Science, Passion and Communications

Every day at D-Wave I can see firsthand how much passion scientists have for what they do. Advancing both scientific understanding and technology as new as quantum computing isn’t an easy task, and the commitment, intelligence and hard work required can’t be underestimated. Every day at our offices there will be groups of scientists (and computer scientists and mathematicians) in deep conversation, drawing equations on white boards and delving into complex discussions. As Wendy, one of our employees, notes on the careers page of this website “The day I started, I sat in my first management meeting, and thought I was part of some weird quantum hazing ritual. I now understand that the team was actually speaking English, although at the time, I was sure they weren’t.”

That gets to the crux of an issue that is critical to the advancement of science: How the passion and vision of scientists gets communicated to the rest of us, in a way that makes us equally excited and curious and supportive. It requires the ability to translate complex ideas into simpler ones, that can be more broadly understood. It also demands that none of the passion is lost in the translation process.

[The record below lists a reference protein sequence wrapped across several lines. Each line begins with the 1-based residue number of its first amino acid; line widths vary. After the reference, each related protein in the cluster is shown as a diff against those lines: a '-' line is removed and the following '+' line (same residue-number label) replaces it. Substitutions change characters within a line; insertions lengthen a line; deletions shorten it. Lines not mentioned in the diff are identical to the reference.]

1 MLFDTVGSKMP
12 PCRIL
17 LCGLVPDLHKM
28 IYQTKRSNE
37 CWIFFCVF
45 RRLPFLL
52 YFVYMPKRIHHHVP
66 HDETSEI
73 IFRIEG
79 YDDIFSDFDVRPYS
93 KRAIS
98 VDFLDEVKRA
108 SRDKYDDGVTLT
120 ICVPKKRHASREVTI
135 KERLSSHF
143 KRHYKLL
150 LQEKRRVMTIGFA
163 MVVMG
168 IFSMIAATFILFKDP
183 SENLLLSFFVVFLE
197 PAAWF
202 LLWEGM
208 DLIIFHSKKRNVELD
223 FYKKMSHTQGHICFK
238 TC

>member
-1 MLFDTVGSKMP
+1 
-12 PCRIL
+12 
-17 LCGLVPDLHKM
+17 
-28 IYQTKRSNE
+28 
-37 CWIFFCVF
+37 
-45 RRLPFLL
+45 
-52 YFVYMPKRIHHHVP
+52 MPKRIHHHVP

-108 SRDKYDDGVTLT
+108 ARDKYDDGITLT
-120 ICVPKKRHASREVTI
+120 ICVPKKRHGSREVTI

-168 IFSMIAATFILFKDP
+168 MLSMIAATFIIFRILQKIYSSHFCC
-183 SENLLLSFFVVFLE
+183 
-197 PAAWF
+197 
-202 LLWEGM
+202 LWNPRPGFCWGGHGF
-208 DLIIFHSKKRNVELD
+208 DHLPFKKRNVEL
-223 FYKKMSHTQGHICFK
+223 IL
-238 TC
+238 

Cornell scientist Carl Sagan was a master at this, and in recent years that mantle has been passed to an increasing number of others – like Neil DeGrasse Tyson, Michio Kaku, Brian Greene and actor Alan Alda. The reason I bring this up now is that two things recently caught my eye in the press. The first was an article in the New York Times about Alan Alda’s latest challenge to scientists, in his ongoing efforts to challenge scientists to communicate to the public. The second reason is the pilot episode of the new Cosmos series, originally created by Carl Sagan, and now coming back with Neil DeGrasse Tyson as its host.

Those of us at D-Wave face the same challenge:  how to effectively, and passionately communicate what we’re doing – and why it matters – to a diverse audience. We’ll continue to work hard at it, as simply as we can.

Best,

Vern